South American Hike: What Not To Do

Patagonia Travel Posted on 04/09/2024

A South American hike can be an interesting challenge. This is our expert “Not to-do” list followed by a “Favorite Thing to Do” inescapable catalog in Patagonia.

Updated to April 2024

What makes a South American hike special? Almost everything you’ll get to see on the road. But, we are not necessarily unbiased. Most of us were born in Argentina or other countries in South America. Before learning to speak, we tackled our first mini hikes in Patagonia, North Argentina, or the Iguazú Falls jungle.

But, a South American hike is special for other reasons too:

  • You can discover UNESCO Heritage Sites on a South American hike.
  • You can choose between easy, medium, and high-difficulty hikes, without giving up the quality of landscapes and a sense of adventure.
  • You can discover animals, like the Puma in Patagonia or the vicuña in North Argentina or Peru.

However, you shouldn’t do the following in a hike when traveling through South America.

South American hike

1. What not to do on a South American hike

Don’t take distances for granted

Some countries in South America are ten times bigger than most European countries. USA citizens may know what this means.

But, let’s dig in on this matter in case you were born in any other country.

Hikes in Patagonia (Argentina and Chile), for example, can take you to a hidden waterfall in 20 minutes, or explore one of the Natural Biosphere of the Earth in 5 days.

We are used to walking, driving, and hiking long and far distances to discover the region. However, all hikes in South America can be adapted to your needs. 

You can relax and enjoy.

Do not assume the connection is good everywhere

In this part of the world, we’re accustomed to dealing with circumstances, whatever they are. This is why, most think about Southamericans like a resolving and creating people.

Which means we are always ready for the worst.

The worst when talking about a hike in South America isn’t that bad, but it can be painful if you come cold feet.

Think about downloading your favorite routes, and bringing a non-digital map.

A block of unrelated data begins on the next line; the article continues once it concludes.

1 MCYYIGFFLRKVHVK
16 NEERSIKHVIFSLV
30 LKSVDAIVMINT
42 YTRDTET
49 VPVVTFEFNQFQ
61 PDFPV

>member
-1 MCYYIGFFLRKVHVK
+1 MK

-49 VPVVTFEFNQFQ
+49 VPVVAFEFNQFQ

Do not pet or feed animals you see in a South American hike

Although it is hard to ignore the call, don’t fall into the trap. Most hike trails in South America are in real inhospitable areas. 

Depending on the season (high or low), your chances of seeing wildlife on a hike are higher.

However, you shouldn’t go wide-open arms to their encounter. Look at these examples.

Pumas in torres del paine national park

The Puma

Where: Torres del Paine

The major wildlife experience while doing the W Trek in Torres del Paine National Park, Chile. They are hard to spot, at least during high season. But, if you see one, be sure there are no calves on the whereabouts. 

A Puma mum can change her behavior if she feels you could be threatening her family.

The Vicuña

Where: North of Argentina, Patagonia and Peru

The vicuña, our beautiful camelid of the North, share their domains with the guanaco, the alpaca, and the llama, variations of the same species. 

Guanacos are commonly seen on desertic roads in Patagonia, while llamas and vicuñas are more common in the north of the country and the Andes area, like Peru.

The noble animals are peaceful until they feel in danger when they prepare to spit in your face.

You can notice because they fall down the ears. That is the signal to step aside.

The Coatí and Monkeys

Where: Iguazú Falls and Brazil

Monkeys are usually kings of the jungle, in Argentina, Brazil, and everywhere else. They are known for being adorable, but also wicked.

Coaties are not monkeys, but they are similar in spirit. Coaties are a type of raccoon native to South and Central America. 

Most travelers run into them in Iguazú National Park where coaties wander freely. They are used to interact with people inside the park and usually beg for food. 

But coatíes nor monkeys distinguish between packaged food, packaged money on a wallet, or home keys in a pocket…

So, do not ease your guard in front of these jungle guys.

Coati in iguazu falls

Do not trust the weather

Where: Anywhere

Patagonia is the first region you need to check the weather when considering a full-day hike. Weather is 90% impredictably and changeable in Patagonia. From sun to wind and rain in 24 hours you can experience it all. But the wind is the worst

Do not save on windbreakers for Patagonia.

In Iguazú, do not save in raincoats and repellent. The weather is always humid and the variety of insects in the jungle is up to your expectations.

North Argentina and the Andes Region (Perú, southern Bolivia, and north of Chile) are known for their hot weather which drops dramatically at night. And during Summer, do not expect to avoid rainy days. 

Do not wear just your most comfortable sweatpants

Like the weather, you shouldn’t take hiking clothes for granted. If you plan on tackling a South American hike, your favorite outfit for the gym won’t do the trick.

Be prepared for really low temperatures even during summer in Patagonia. And, be prepared for constant rain in Iguazú, the Andes, and Brazil. Colors are important too since insects feel more attracted to some. 

Heat can be a challenge too. Sun is healthy and strong in almost any area of South America. Sleeveless T-shirts don’t always help.

Rather a strong sunblock and sunglasses are better allies. Even in Patagonia, when walking on an iceberg, the sun reflects on the ice and hits straight into your sensible eyes and skin.

Hiking in the Patagonian woods

2. Summing up

Follow the above 5 and you’ll be just fine to enjoy any South American hike you dream of

And if you are still doubting you can always contact us and talk to one of our experts.
We told you at the beginning there is a list of our “Favorite Things to Do”. Here are our recommendations to travel and hike in Patagonia this year.

Questions? Write to Us